For Animal Control: Special Creatures Unit, I used the Internet and posted a classified advertisement on three websites: ConceptArt.org, DeviantArt.com, and PencilJack.com. If you'd like to try using these sites, here's where to post (as of the time of this writing):
On ConceptArt.org, you'll want to use the "Employment" listings in the Forums, down near the bottom. Be very careful to use the right category -- for example, small freelance jobs under $500, or non-paying job listings, etc.
On DeviantArt.com, fish for the Forums link under the "More" menu item along the top, then look for the "Employment Opportunities" categories. Again, make sure you get in the right category - and my understanding is you should *only* list paid positions here, under the category of "Job Offers". It appears that "paid" includes the dreaded (from the artist's perspective) "back-end" royalty deal -- where everyone only makes money if the book actually gets printed and sells. But the site emphasizes only "serious" offers should be posted.
On PencilJack.com, you'll want to scroll down to the "Bulletin Board" topic. Since this forum isn't quite as focused as the topic threads on the other sites, I didn't have quite as many responses from here.
Based on my own experience, and what I saw on the forums, here are a few suggestions when posting a classified advertisement seeking an artist:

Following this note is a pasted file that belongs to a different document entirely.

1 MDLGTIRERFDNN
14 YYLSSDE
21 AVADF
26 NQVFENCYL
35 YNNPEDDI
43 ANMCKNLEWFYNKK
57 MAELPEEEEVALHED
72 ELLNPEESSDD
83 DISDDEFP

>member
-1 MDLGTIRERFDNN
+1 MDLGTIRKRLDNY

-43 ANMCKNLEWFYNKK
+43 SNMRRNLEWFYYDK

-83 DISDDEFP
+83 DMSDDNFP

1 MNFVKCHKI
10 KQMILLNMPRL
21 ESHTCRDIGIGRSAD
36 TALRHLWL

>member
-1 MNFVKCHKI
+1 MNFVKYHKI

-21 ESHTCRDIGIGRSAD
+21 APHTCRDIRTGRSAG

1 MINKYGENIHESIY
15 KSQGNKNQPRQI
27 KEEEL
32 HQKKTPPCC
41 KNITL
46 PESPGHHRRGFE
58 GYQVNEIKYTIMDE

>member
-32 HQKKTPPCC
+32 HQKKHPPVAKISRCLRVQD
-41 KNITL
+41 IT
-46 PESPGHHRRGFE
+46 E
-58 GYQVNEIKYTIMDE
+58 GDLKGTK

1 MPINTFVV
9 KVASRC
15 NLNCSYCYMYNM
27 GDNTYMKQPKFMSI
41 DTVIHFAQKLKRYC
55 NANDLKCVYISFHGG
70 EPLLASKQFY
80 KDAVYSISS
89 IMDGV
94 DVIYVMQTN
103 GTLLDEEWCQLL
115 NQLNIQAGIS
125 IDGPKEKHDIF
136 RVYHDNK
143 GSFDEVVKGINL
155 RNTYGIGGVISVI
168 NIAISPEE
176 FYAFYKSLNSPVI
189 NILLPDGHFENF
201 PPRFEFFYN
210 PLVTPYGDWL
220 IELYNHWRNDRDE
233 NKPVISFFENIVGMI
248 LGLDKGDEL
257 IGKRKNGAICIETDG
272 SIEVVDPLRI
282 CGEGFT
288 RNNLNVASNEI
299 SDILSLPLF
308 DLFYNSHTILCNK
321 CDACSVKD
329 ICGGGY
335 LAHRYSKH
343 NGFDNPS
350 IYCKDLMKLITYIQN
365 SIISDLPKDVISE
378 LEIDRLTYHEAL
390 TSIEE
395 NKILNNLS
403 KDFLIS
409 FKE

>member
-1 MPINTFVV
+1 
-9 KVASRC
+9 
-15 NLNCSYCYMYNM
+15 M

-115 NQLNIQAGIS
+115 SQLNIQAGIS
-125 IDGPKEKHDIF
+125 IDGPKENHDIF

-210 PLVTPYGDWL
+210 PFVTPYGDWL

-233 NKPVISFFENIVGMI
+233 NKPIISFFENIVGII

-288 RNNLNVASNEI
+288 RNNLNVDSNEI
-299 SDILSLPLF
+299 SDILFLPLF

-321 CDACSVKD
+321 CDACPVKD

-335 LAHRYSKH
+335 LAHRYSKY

- Describe your project in some detail -- not necessarily the story details, but at least the type of story. Will the artist be drawing two talking heads in a bar? Or mythological beasts? Or both?
- Keep in mind that even if you are paying up front, to some extent you are "selling" your project to the artist. You want them to be interested in doing their best work on your project, right?
- Be clear about the final work product you're seeking -- sequentials? how many pages? pencils only or pencils and inks?
- Consider mentioning the kind of art style you're looking for -- Realistic? Manga? Standard super-hero? Some artists have more than one style; others may feel they are only suited to, or only interested in, certain types of stories;
- How is the book being published? Is it self-published? Is this for a pitch? Print or web?
- Be very direct about payment. If it's a back-end deal, say that. If it's for pay up front, say that as well. Many artists, with good reason, do not really consider a back-end deal to be a "paying" gig;
- If you have specific marketing or promotional plans, this might be worth mentioning. Some aspiring artists really value exposure;
- Ask those who respond to send links to their samples rather than attachments, or else you may overrun your mailbox size limit;
- Ask to see samples of sequential pages. Fantastic pin-ups will not help you determine if the artist has storytelling ability;
- Provide some ballpark idea of the deadline, or if the deadline is flexible, state that.
Following these suggestions, I had great results from all three websites and ended up with more than 50 serious responses. Of these, there were many artists I'd be interested in working with in the future, depending on the project and the style needed, and I told them that where applicable. Even though I could only choose one artist for my current story, more than one of the artists that contacted me ended up working on other stories in our Comics Experience anthology.
In short, I hope my artist search was a reasonably good experience for everyone involved. And I hope what I learned can help you, if you're seeking your own artist in the future.
Next up, I'll talk about the talented artist who signed on to the Animal Control: Special Creatures Unit project.